Monday 9 November 2015

Entourage: The Movie

Entourage: The Movie is a film I was looking forward to for years. Ever since the series of the same name ended in 2011, we fans wanted more. And after a couple of years of toying with our emotions and announcing, cancelling and announcing again – the film was finally confirmed, and eventually released in 2015 after promising trailers. Did it live up to expectations?

Out now on DVD & Blu-Ray, Entourage: The Movie picks up where the series left off. Actor Vincent Chase (Adrian Grenier) is throwing a divorce party on a yacht somewhere off the coast of Ibiza when his entourage, half-brother ‘Drama’ (Kevin Dillon), driver ‘Turtle’ (Jerry Ferrara) and manager ‘E’ (Kevin Connolly), come to join him. When they arrive, he drops a bombshell – whatever film he stars in next, he also wants to be his directorial debut. This comes as a shock to Ari Gold (Jeremy Piven), too. Once his agent and friend, now running a major film studio, he has the power to give his friend what he has always wanted. But is Vince ready to direct? Narratively, Entourage: The Movie just feels like a very short series of the show. But this is part of its downfall.

Condensing a story like this that the original show would’ve easily spent 6 or 7 hours on into a film length means a lot of rushing. Firstly, as a fine example of this, we don’t see a single second of Vince directing. Once his film is greenlit by Ari, we jump ahead 8 months and the film has finished shooting! Instead, Entourage: The Movie focuses on the post-production of Hyde, Vince’s project. Every conflict in the film regarding the production is either rushed and resolved within a scene or two, or introduced and then completely ignored. Alongside this and taking the lion’s share of the film’s length are painfully tedious subplots such as the never-ending ‘E’ & Sloan romance which wasn’t even remotely entertaining in the series, and ‘Turtle’s courting of Ronda Rousey (struggling to play herself). Kevin Dillon’s ‘Drama’ and Jeremy Piven’s Ari are, as with the series, the highlights here. The obnoxious ‘Drama’ steals every scene he’s in and Ari, although feeling like a more watered-down and politically correct version than the series offered, still gets regular chuckles with his stress induced insults and aggression. But the rest of the characters seem worse than they’ve ever been, and new character Travis (Haley Joel Osment) is the worst character the Entourage universe has ever given us.

The problem with a lot of the characters is their treatment of women. Granted, the Entourage series was never exactly respectful of women, but it had a heart deep down, and some strong female characters. Entourage: The Movie feels disrespectful. The majority of female characters here are merely background, wondering around with their tits and arses on show and generally just being part of the set. Like critic Mark Kermode said in his now-infamous Entourage: The Movie rant, the film feels like it’s trying to tell you this is what you should aspire to be, and that this is what success is. Fast cars, yachts, mansions, money and women. Like I said, the series had a heart behind all of this, but the film doesn’t. It comes off as despicable.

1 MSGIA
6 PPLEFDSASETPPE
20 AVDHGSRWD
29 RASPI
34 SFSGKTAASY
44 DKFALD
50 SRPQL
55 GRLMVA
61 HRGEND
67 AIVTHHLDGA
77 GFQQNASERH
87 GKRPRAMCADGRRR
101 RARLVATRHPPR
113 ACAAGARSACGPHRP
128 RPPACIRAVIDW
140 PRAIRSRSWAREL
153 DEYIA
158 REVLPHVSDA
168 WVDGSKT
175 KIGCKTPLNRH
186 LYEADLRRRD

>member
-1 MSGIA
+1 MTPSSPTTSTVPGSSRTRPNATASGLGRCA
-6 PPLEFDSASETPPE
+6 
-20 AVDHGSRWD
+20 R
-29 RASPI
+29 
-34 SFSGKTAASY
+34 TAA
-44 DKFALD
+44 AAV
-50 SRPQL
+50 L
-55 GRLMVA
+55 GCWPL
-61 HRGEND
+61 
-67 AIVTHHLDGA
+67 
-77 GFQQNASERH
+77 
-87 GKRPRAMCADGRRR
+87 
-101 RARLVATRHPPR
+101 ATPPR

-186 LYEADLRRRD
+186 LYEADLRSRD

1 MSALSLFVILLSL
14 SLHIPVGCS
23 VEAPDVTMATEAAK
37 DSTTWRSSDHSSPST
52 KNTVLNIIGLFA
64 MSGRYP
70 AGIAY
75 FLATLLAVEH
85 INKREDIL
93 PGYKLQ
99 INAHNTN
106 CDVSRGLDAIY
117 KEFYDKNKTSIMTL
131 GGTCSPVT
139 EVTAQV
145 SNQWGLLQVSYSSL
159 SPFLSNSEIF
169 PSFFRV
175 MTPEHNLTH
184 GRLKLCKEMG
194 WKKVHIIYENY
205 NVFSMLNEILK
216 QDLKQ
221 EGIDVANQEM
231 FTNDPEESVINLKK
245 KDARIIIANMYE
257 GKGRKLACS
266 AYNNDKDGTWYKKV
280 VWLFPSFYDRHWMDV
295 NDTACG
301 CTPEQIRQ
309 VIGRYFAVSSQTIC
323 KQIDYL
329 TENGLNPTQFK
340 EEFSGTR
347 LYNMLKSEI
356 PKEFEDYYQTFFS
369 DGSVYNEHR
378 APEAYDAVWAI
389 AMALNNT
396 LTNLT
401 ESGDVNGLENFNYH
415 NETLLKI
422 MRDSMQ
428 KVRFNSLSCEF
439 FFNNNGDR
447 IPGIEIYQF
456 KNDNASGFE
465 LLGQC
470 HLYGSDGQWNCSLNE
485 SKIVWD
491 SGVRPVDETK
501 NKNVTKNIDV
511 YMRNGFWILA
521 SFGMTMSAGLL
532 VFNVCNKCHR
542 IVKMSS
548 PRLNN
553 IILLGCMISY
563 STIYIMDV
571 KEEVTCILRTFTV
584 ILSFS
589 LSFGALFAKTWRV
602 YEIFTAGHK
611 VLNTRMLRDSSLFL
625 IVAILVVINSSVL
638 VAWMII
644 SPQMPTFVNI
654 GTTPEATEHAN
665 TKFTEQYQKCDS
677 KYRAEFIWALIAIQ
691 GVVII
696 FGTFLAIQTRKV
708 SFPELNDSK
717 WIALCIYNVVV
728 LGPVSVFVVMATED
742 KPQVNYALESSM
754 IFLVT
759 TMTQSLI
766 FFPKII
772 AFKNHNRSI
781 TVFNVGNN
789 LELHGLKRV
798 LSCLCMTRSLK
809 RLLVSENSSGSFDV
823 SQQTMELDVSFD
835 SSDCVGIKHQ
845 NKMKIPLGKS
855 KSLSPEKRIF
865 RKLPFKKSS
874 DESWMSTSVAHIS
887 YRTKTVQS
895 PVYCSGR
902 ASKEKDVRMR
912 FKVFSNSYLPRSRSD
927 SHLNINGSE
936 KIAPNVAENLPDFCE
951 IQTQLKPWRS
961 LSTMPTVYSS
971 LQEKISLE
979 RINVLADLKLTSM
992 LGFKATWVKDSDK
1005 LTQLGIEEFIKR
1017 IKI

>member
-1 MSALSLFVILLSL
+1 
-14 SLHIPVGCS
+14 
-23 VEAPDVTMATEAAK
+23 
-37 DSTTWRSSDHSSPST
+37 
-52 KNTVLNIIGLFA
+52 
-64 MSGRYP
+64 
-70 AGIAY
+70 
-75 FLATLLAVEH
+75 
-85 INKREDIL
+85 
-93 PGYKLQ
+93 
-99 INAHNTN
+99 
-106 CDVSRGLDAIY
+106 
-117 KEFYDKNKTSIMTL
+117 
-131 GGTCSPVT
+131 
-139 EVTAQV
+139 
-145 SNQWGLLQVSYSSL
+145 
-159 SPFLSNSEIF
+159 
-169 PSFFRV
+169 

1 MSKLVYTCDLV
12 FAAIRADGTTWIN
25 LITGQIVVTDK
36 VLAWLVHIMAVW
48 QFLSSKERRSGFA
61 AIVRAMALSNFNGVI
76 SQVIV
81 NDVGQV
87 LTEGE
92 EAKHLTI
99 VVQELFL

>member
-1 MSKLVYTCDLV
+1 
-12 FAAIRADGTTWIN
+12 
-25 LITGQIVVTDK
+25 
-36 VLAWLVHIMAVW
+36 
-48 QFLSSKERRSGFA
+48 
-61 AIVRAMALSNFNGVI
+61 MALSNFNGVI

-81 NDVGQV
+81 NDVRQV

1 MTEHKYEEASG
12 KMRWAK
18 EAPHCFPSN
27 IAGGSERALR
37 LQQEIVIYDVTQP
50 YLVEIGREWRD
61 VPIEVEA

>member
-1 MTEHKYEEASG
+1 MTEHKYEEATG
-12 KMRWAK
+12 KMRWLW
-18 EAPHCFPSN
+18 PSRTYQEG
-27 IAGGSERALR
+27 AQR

Maybe in all the excitement around Entourage: The Movie, we fans didn’t even consider that maybe Entourage just wouldn’t work as a film. Especially when film spin-offs of TV shows need to be accessible to everyone…This was another major issue I had with Entourage: The Movie. I know, a film like this needs wide appeal for financial reasons and so on, but we Entourage fans have wanted this film for so long. Doug Ellin, creator, writer and director, even stated this was for the fans. But the huge exposition on all the characters near the beginning of the film and the lack of many references to the series just felt like a kick in the balls to us. Cameos from series regulars – Billy Walsh, Lloyd, Shauna and very briefly Bob Ryan (“is that something you might be interested in?”) and Dom – are criminally underused, instead using precious screen time on uncomfortable cameos from a huge number of people including Jessica Alba, Pharrell, Thierry Henry (who attended the UK premiere of the film despite having ONE line) and Piers Morgan! 

But with all this aside, the main issue is the narrative. It’s uncomfortably choppy throughout, and even the Blu-ray’s deleted scenes do little to help this – they merely add more cameos. Instead of a film, Doug Ellin and the gang should’ve given us another series. Maybe this story would’ve worked over 6 hours. But clocking in at 105 minutes – the same length as less than 4 episodes – it simply didn’t work.

In conclusion, Entourage: The Movie was a major disappointment. Maybe it was the 4 year wait, maybe it was the narrative, maybe it was the insistence on making it accessible to a new audience. Whatever it was, I wish it could’ve been different. If you’re jumping straight into this after binge-watching the show, you might think I’m being dramatic. You might think it’s okay. If you’ve never seen any of the show, you might enjoy it. But for someone who has waited 4 years and been there throughout all the hype, Entourage: The Movie didn’t even come close to what I wanted. Creator Doug Ellin made this with the hopes of making sequels, but due to the horrendous critical and financial reception, he has stated these sequels will probably never happen. What a sad way for Entourage to end.

Entourage: The Movie earns 2/5, out of loyalty to the characters and the show. I can’t bring myself to give it the 1/5 it deserves…


Sam Love

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